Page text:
• Endowment Programs – Deep corporate taxes (50%+) for the extraction of fossil fuels in a state or the pipeline transport of fossil fuels through a state.  100% of funds should be protected from legislative rule, because you know lawmakers will spend it on something stupid.  State residents are paid an endowment; an even amount per household, not acreage or some variable quantity that would allow gaming of the endowment or favoring the more fortunate.
  • Have severe penalties for employers of illegal immigrants.  Stop blaming the people looking for work and start putting the blame on the employer looking to pay $3/hr under the table.
  • Pass laws to make it illegal to sell prescription drugs at a price higher than Canada.  There’s no reason why the same drug, same potency, same label, is 20-times more expensive here than a quick drive to Canada.
  • Simplify the tax code.  Eliminate all of these capital gains loopholes and exemptions.  All income, compensations, carried interests, should be treated as income; period.  Rich people aren’t getting rich from the same income that you and I are being taxed and it doesn’t make sense.  The slate needs to be cleaned; we need a do over.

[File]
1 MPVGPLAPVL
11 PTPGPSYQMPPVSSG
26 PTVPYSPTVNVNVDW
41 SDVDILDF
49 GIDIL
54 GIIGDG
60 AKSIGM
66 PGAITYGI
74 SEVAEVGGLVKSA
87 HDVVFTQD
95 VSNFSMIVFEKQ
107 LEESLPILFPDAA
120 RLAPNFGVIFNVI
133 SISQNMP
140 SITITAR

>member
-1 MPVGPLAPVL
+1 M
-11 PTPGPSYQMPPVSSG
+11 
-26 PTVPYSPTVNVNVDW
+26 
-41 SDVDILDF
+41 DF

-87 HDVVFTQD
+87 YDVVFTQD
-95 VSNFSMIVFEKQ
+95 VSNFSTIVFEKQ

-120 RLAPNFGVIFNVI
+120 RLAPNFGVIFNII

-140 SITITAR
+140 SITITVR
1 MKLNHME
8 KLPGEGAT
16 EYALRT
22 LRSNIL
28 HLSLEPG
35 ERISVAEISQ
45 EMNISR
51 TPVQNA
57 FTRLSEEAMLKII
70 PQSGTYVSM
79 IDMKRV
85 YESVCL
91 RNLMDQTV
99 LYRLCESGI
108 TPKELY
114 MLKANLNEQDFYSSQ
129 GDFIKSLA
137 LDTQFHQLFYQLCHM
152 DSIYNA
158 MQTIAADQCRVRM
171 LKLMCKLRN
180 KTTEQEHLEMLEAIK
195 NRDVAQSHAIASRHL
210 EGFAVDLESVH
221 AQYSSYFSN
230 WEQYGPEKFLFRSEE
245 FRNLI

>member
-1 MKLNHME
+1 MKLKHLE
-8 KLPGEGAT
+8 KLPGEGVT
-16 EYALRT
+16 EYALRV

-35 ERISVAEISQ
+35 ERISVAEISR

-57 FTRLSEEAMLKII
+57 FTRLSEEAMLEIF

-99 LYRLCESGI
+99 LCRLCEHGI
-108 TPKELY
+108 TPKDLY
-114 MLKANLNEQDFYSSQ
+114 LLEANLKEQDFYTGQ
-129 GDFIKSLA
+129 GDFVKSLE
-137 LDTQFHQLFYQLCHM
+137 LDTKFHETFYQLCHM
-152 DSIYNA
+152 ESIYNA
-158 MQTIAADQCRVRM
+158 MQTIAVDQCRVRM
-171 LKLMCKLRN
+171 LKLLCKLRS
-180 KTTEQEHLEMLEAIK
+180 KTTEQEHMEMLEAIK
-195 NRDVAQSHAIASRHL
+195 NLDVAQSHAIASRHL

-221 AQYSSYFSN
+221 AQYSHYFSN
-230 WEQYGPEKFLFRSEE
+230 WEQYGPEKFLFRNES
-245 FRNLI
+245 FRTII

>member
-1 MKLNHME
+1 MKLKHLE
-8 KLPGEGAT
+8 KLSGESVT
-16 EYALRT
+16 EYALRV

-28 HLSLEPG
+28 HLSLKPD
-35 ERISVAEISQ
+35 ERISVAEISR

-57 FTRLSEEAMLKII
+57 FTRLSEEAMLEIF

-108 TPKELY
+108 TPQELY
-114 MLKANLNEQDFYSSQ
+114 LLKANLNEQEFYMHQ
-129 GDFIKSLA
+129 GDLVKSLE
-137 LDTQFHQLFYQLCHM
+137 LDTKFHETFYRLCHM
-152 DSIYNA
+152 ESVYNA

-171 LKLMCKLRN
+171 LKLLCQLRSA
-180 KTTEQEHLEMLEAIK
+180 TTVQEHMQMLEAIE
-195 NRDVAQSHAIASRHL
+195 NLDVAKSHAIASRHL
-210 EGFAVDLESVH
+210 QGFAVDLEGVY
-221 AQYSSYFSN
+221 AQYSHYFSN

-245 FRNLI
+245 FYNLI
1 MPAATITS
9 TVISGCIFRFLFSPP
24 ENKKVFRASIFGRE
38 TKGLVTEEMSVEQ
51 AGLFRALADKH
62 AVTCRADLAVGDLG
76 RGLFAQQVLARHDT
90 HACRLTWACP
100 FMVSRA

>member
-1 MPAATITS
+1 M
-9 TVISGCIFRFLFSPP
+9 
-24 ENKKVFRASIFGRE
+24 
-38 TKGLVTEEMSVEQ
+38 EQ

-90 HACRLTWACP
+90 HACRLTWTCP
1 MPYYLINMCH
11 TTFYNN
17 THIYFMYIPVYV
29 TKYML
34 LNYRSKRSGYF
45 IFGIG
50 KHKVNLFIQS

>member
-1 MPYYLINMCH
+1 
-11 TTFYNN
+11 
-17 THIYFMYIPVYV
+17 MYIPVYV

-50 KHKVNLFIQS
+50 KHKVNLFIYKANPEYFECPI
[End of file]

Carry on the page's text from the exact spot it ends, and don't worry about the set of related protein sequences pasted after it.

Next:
• Promote a “Made in USA” and “Buy Local” kind of America with import tariffs that price-match local products.  Use the tariffs to rebuild the infrastructure, putting some of that working class to paving our roads and building our bridges.

These solutions aren’t going to solve racism, or prison overpopulation, or social issues, or education costs that plague us today, but it might at least be a step towards saving flyover country.  These are here-and-now solutions that don’t even touch on issues such as clean energy or education for future generations.  The problems we face here in America are great and this is a small slice of a truck-sized pie, but it’s affecting more than 50% of the population in the States.  All it takes is a little integrity, something that our lawmakers lost a long time ago…